Debt Ceiling Limit and how it impacts the TSP G Fund
The federal government has exhausted its ability to borrow any more money at the risk of reaching its debit ceiling. Treasuries used to fund the G fund in the TSP have ceased to receive reinvestments.
At first look, this sounds terrifying and can cause a lot of doubt to federal employees. But we’re here to help you distinguish signal from noise and discuss why this is happening, what it means, and what you should do about it.
Understanding the Suspension
The TSP’s G Fund invests in short-term treasuries issued by the government to the TSP. Because of this, the G Fund can be affected when the debt limit is reached, which just happened recently. Watch the video for an explanation of how the graphic below works.
When the debt ceiling is reached, the Treasury looks for ways to manage its cash and borrowing to continue funding the government. One way it does this is by suspending investments of the G Fund, since continuing to fund it would cause the government to exceed its national debt limit.
U.S. law authorizes the Secretary of the Treasury to do this if investments can’t be made without going over the debt ceiling.
Here are some quotes from letters written by Yellen:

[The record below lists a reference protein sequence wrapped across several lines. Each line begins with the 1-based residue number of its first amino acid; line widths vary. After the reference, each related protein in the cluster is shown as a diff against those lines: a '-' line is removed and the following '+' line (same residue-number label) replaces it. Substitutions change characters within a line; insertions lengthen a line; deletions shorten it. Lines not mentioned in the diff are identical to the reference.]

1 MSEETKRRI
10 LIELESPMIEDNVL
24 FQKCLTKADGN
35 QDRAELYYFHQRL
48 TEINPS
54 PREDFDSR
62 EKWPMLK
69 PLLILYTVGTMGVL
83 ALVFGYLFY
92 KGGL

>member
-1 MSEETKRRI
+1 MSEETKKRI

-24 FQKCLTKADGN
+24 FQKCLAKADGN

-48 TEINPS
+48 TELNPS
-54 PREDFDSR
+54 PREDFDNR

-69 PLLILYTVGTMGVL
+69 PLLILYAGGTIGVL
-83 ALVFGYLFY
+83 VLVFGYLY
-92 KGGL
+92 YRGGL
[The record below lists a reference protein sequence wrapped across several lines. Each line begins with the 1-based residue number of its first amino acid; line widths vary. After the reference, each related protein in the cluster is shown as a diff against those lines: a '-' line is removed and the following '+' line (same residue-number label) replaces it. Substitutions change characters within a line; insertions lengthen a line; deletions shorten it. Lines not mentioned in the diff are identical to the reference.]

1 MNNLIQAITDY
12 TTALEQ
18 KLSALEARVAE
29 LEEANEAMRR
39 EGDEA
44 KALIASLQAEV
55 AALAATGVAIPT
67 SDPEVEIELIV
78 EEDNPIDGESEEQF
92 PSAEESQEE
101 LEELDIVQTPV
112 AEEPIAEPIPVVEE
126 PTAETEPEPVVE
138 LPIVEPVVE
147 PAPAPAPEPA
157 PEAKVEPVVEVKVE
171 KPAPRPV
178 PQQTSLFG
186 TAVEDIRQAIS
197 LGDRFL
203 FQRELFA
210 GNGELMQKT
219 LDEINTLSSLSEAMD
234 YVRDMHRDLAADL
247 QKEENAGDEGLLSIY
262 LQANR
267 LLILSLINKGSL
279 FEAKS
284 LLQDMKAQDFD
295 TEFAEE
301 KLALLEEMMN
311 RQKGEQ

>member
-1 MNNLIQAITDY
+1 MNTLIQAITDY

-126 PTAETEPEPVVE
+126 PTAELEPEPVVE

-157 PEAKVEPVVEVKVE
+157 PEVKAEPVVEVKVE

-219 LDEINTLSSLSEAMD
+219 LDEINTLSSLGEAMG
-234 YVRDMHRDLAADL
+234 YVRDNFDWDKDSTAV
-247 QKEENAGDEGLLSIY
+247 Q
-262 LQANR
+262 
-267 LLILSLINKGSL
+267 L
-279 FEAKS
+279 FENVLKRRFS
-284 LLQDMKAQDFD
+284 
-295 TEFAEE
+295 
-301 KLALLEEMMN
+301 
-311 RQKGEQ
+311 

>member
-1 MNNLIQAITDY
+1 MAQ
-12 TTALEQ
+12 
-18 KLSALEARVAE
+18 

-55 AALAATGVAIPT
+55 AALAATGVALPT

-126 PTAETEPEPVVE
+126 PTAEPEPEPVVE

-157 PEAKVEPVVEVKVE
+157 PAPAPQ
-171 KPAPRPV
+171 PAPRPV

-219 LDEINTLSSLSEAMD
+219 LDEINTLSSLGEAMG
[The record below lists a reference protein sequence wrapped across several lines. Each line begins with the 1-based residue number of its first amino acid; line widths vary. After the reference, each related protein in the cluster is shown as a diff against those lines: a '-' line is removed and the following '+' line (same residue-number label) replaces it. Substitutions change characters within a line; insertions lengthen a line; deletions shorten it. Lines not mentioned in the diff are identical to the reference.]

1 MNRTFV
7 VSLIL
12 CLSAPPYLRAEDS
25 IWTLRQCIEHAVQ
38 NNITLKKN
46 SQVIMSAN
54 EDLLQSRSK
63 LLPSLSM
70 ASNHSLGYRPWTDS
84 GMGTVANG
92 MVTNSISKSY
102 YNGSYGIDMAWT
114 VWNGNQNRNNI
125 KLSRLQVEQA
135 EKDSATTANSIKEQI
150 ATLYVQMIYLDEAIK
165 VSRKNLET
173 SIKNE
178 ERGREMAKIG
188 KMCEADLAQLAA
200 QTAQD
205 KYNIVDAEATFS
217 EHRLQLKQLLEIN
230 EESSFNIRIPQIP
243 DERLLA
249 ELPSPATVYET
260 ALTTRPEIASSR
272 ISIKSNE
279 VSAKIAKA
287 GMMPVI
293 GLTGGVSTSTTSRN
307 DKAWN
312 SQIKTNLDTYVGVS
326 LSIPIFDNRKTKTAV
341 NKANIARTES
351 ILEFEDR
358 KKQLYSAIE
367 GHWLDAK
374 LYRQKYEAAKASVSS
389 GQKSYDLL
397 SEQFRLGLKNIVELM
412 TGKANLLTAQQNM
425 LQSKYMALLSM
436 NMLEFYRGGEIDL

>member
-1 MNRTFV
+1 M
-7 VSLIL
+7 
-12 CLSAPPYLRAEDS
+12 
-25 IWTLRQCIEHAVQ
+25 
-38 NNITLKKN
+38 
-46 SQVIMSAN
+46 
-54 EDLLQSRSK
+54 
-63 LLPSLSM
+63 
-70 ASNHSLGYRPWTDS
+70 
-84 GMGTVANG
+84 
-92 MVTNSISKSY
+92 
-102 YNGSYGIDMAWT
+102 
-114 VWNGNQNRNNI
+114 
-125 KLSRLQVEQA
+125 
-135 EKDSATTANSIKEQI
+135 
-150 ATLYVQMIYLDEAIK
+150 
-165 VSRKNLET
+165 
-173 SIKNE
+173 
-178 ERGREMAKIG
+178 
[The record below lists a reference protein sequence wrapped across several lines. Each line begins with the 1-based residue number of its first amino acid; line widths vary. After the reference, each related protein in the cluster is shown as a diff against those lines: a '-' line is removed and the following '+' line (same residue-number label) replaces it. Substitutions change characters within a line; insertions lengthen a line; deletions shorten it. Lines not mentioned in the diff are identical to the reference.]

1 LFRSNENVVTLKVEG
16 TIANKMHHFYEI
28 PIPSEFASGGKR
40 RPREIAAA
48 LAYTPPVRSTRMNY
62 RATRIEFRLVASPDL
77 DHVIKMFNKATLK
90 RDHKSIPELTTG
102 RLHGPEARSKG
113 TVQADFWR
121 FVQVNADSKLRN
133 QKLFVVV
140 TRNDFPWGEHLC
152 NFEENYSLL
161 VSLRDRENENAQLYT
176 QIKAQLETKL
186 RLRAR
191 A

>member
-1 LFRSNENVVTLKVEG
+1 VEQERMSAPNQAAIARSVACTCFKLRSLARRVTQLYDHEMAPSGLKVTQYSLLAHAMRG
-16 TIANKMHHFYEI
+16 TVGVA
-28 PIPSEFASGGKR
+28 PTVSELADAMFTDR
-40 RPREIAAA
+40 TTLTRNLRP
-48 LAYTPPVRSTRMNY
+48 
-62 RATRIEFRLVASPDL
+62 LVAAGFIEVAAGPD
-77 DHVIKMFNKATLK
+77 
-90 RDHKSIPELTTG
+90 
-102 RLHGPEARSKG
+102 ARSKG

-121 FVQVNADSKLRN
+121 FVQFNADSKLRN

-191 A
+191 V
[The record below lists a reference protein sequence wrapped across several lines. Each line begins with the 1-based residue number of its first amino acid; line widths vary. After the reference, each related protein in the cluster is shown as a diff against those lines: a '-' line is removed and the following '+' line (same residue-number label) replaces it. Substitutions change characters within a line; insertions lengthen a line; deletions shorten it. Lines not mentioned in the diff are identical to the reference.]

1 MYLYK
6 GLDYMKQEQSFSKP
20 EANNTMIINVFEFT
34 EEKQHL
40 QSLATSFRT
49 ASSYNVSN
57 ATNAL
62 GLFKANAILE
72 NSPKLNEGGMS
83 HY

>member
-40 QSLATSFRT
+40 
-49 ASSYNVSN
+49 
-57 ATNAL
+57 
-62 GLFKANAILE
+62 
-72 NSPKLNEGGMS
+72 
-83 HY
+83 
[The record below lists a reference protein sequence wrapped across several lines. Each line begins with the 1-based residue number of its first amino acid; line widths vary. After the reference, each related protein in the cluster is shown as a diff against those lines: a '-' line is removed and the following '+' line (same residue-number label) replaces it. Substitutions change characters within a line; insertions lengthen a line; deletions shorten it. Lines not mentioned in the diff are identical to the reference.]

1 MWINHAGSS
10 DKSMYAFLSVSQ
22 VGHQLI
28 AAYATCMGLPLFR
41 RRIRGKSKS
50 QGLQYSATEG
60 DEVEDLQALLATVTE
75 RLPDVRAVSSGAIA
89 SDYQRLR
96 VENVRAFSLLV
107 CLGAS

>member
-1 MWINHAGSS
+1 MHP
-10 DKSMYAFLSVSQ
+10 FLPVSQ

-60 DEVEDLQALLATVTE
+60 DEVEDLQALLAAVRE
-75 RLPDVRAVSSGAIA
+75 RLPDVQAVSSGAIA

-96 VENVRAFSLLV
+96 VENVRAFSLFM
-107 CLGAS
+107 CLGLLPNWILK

“As of January 23, I have also determined that, by reason of the statutory debt limit, I will be unable to fully invest the Government Securities Investment Fund (G Fund) of the Thrift Savings Fund, part of the Federal Employees’ Retirement System, in interest bearing securities of the United States…
While Treasury is not currently able to provide an estimate of how long extraordinary measures will enable us to continue to pay the government’s obligations, it is unlikely that cash and extraordinary measures will be exhausted before early June…” she wrote to Congressional leaders.”
We won’t discuss the politics surrounding this. Our objective is to help you feel confident and prepared for retirement from service, so next we’ll discuss how this translates to federal employees.
How Federal Employees are Impacted
In essence, TSP participants are helping to fund the operation of the federal government. This is because G Fund assets in the TSP will once again be used by the federal government to help meet expenses.